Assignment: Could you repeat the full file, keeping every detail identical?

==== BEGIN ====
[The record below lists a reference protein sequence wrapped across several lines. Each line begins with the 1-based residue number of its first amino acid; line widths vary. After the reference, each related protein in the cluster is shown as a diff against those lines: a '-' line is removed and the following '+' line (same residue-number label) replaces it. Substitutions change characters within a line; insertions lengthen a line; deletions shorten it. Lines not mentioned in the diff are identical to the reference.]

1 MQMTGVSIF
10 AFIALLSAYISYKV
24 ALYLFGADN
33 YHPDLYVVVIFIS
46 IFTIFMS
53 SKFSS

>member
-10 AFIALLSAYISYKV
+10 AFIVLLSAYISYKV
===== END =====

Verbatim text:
[The record below lists a reference protein sequence wrapped across several lines. Each line begins with the 1-based residue number of its first amino acid; line widths vary. After the reference, each related protein in the cluster is shown as a diff against those lines: a '-' line is removed and the following '+' line (same residue-number label) replaces it. Substitutions change characters within a line; insertions lengthen a line; deletions shorten it. Lines not mentioned in the diff are identical to the reference.]

1 MQMTGVSIF
10 AFIALLSAYISYKV
24 ALYLFGADN
33 YHPDLYVVVIFIS
46 IFTIFMS
53 SKFSS

>member
-10 AFIALLSAYISYKV
+10 AFIVLLSAYISYKV